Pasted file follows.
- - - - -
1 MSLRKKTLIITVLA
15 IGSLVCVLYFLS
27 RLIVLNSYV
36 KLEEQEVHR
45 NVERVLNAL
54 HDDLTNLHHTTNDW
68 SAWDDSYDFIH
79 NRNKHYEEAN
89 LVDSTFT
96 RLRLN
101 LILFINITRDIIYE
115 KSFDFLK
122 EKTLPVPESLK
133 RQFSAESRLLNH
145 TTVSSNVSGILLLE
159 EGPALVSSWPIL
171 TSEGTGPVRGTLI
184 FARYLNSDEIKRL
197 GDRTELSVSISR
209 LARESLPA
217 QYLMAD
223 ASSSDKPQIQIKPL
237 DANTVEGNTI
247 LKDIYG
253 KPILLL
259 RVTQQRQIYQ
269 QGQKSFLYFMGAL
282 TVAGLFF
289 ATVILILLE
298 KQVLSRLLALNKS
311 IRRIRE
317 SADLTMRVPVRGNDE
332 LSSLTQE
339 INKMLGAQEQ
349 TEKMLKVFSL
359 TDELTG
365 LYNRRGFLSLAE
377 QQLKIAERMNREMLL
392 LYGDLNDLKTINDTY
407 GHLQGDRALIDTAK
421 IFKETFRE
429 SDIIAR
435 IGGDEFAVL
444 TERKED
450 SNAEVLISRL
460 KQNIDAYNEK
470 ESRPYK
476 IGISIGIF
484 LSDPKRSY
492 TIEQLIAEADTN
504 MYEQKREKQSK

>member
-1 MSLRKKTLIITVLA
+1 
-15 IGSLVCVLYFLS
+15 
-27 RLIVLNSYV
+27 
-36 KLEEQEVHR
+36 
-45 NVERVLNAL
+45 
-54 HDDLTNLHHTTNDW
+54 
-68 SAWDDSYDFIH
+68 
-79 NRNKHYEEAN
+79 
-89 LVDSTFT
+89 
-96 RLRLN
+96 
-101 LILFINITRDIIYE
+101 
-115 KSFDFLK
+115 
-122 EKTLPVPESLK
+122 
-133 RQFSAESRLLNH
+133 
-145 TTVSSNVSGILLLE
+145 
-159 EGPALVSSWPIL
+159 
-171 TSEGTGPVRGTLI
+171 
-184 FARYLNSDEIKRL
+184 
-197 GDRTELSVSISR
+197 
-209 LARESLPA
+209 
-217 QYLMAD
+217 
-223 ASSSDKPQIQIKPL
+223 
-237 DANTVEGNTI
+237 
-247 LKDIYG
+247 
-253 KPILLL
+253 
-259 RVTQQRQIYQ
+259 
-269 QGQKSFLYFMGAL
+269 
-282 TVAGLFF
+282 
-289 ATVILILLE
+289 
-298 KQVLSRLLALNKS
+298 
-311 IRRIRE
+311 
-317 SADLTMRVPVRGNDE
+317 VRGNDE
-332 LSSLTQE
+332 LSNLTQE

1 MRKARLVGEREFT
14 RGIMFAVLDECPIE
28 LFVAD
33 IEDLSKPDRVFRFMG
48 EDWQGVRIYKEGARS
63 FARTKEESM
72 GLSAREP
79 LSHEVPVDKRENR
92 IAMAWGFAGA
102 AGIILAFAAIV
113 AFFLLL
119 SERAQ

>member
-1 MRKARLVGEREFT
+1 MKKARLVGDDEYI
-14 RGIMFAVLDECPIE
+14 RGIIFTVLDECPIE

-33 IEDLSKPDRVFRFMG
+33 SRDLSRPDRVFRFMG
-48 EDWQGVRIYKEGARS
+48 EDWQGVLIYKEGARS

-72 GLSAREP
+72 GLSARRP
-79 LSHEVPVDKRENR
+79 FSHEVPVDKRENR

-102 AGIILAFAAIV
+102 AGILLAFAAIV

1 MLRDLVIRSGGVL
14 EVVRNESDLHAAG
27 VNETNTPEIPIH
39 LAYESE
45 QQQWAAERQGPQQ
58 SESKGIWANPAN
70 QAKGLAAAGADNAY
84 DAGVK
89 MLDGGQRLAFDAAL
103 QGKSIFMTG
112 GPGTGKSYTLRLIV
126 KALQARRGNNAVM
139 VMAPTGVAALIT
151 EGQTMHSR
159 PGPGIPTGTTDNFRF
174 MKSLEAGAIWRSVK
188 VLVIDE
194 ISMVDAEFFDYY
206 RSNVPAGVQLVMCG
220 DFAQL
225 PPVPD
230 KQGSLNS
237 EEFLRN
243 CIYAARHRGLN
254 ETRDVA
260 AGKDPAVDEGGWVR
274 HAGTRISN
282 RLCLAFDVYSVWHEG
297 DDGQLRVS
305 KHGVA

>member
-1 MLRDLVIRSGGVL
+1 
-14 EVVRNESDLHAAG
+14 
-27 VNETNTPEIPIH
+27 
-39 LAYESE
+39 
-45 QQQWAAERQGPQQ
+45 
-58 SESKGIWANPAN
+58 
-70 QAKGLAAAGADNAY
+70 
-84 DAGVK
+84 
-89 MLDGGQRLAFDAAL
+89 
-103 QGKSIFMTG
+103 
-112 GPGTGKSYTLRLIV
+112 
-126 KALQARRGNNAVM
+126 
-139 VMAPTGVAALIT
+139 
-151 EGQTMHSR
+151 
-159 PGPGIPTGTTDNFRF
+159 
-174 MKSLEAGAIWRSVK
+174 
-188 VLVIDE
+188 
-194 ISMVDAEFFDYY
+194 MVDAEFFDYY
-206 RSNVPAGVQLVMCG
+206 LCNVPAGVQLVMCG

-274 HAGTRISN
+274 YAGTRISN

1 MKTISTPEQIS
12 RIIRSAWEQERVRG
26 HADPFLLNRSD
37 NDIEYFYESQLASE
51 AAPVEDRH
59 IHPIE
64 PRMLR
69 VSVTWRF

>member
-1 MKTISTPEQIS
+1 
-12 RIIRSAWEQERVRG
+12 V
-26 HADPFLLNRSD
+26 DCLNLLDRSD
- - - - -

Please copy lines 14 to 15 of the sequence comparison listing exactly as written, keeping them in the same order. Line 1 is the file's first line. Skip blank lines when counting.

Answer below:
133 RQFSAESRLLNH
145 TTVSSNVSGILLLE